10 Simple Exercises That Ease Lower Back Pain

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10 Simple Exercises That Ease Lower Back Pain

Knowing the right exercises to ease lower back pain start with a basic understanding of which muscle groups support and connect to this often over-stressed area of the body, as well as the most common causes of soreness and tension in the lower back.

Ideally, core muscles such as the abdominals and obliques should help to support the weight of your upper body. If these areas are weak or injured, lower back pain is often a result. Tightness in the gluteals and hamstrings may also pull on your lower back muscles, causing them to feel tense and sore.

The following 10 low-intensity exercises are great for stretching and exercising these five muscle groups – the glutes, thighs, abdominals, and obliques, as well as the back muscles themselves – and can go a long way toward helping to alleviate lower back pain.

1. Abdominal Crunches

If your lower back pain is the result of lots of bending and lifting, strengthening your abdominal muscles is the best place to target for a quick fix. Fit in a daily set or two of partial sit-ups, also known as abdominal crunches to get your tummy into better shape and take some of the strain off of your lower back. Just follow these easy steps:

  • Lie on the floor or on a yoga mat with your knees bent and your feet flat on the floor, about shoulder width apart.
  • Cross your arms over your chest or lace your fingers together behind your head.
  • Keeping your arms relaxed, focus on using only your abdominal muscles to pull your upper body off of the floor and part-way into a sitting position. You should feel the exercise in your stomach muscles, but not in your arms, back, or thighs.
  • Hold this pose for up to 10 seconds, then lower yourself back to the floor.
  • If you aren’t used to doing abdominal crunches, start slow and only do one or two sets of ten repetitions. After a couple of weeks, your abs will get stronger and you may want to add more reps or sets to your routine.

2. Single Leg Lifts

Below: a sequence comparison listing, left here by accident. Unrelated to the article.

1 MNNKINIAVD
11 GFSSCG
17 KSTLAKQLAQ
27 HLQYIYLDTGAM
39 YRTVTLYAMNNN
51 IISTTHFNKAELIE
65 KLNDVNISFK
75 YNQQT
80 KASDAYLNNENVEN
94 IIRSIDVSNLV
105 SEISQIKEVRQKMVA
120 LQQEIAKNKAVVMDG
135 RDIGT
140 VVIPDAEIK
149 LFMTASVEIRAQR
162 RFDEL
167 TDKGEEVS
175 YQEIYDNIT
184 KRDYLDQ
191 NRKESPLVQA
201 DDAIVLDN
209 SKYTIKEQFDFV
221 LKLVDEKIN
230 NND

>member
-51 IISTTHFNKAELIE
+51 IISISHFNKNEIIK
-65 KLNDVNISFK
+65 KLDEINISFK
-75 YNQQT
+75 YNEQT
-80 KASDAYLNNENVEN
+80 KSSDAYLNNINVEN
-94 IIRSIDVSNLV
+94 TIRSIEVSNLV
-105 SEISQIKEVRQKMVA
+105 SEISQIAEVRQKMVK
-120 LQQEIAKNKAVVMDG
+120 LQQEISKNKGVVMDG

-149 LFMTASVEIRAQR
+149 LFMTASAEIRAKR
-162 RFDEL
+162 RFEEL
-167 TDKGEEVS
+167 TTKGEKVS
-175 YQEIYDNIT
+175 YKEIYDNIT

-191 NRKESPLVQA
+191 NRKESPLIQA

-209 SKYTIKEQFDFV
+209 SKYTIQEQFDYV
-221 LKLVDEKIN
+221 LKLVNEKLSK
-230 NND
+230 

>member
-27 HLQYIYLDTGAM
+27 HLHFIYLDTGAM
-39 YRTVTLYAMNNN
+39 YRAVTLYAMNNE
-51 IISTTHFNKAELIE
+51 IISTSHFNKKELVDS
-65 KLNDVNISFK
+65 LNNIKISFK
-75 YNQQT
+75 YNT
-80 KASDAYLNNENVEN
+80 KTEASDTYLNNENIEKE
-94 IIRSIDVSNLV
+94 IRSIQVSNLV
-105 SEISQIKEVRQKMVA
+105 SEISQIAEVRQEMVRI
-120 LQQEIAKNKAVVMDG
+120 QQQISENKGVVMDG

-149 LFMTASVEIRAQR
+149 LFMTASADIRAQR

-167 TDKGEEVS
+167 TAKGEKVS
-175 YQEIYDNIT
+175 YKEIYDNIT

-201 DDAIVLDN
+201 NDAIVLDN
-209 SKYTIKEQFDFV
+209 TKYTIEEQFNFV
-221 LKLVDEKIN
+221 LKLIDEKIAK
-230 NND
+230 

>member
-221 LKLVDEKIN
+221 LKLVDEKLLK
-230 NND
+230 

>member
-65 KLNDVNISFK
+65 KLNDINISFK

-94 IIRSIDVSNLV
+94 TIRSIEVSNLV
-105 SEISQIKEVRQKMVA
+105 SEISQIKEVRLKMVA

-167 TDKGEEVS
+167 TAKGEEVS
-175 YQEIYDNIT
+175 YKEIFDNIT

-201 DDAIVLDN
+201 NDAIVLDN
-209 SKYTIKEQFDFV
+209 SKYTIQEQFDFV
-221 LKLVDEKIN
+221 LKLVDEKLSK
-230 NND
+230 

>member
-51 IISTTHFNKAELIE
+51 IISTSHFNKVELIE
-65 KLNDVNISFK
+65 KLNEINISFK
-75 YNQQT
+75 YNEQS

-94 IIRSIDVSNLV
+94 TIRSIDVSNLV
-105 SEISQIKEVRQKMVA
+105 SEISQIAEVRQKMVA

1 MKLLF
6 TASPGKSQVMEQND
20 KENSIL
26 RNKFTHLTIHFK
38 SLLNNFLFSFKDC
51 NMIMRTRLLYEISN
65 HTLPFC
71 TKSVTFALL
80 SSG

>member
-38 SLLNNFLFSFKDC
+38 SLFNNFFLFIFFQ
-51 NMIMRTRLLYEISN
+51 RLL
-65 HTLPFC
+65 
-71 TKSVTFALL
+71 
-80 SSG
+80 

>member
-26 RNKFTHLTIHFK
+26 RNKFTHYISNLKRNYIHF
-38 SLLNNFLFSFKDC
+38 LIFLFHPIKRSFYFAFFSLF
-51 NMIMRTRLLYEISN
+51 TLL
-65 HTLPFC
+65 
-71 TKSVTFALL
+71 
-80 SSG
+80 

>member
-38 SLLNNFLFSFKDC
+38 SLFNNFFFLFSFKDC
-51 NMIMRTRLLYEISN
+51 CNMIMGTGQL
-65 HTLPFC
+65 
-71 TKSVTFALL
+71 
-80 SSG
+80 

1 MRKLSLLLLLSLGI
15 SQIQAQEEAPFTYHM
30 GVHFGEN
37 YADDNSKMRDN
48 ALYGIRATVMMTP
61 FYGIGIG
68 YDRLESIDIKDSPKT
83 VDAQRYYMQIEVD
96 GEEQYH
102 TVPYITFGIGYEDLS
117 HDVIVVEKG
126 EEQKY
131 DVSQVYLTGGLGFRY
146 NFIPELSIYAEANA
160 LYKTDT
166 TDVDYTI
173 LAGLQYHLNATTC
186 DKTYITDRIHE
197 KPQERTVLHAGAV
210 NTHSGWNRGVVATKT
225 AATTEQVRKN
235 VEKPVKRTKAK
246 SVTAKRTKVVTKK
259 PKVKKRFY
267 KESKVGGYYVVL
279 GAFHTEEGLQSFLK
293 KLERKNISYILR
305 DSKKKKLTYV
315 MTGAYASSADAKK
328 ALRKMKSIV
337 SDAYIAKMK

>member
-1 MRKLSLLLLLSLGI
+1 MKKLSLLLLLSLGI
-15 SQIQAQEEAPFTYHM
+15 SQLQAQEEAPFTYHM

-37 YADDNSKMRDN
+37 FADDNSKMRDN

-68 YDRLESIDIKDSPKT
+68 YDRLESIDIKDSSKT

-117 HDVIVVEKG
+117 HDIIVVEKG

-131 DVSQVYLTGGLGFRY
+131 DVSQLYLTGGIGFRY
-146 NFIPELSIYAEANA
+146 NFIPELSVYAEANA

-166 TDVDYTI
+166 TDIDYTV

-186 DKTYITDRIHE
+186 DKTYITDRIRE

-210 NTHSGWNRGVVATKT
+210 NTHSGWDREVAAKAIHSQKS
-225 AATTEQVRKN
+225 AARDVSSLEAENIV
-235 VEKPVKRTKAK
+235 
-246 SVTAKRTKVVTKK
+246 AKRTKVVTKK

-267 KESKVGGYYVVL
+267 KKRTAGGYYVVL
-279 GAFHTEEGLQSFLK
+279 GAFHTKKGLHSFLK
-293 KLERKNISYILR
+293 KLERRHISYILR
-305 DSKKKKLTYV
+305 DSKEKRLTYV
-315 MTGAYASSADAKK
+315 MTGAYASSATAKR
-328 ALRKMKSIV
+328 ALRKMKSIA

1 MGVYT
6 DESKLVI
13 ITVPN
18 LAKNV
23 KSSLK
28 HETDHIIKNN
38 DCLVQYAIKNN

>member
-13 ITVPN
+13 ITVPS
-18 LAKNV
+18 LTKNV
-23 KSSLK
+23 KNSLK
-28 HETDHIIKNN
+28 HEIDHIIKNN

Another great exercise for strengthening core muscles, leg lifts target the lower abdominal muscles. While the double leg lift may be too strenuous – especially if you aren’t used to doing these types of exercises – the single leg lift is a great alternative.

  • Lie on the floor or on a yoga mat with one leg bent at the knee and the other extended straight out in front of you.
  • With your back pressed flat against the floor and fingers laced behind your head, lift your extended leg straighten up until your heel is about six inches from the floor.
  • Hold this for about 10 seconds, then lower your leg slowly back to the starting position. Repeat the exercise ten times with each leg for one set.
  • If you find this exercise is too difficult, try starting with your extended leg bent slightly at the knee. (The closer your foot is to your body, the easier the lift will be.)

3. Oblique Crunches

This exercise is almost identical to the crunches we did in exercise #1, but works it the oblique muscles instead of the lower abdominals.

  • Lie down on the floor or on a yoga mat with your back and shoulders pressed against the floor.
  • Bend both legs at the knee and turn them to one side so that one leg is pressed flat against the floor. Ideally, try to keep your knees together.
  • Cross your arms over your chest or lace your fingers together behind your head.
  • Keeping your arms relaxed, focus on using only the obliques (the muscles between the bottom of the rib cage and the hip bone) to lift your upper body just a couple of inches off of the floor.
  • Hold the pose for up to 10 seconds, then lower yourself slowly back to the floor.
  • Perform this exercise ten times then roll your legs to the other side and do another ten repetitions to complete the set.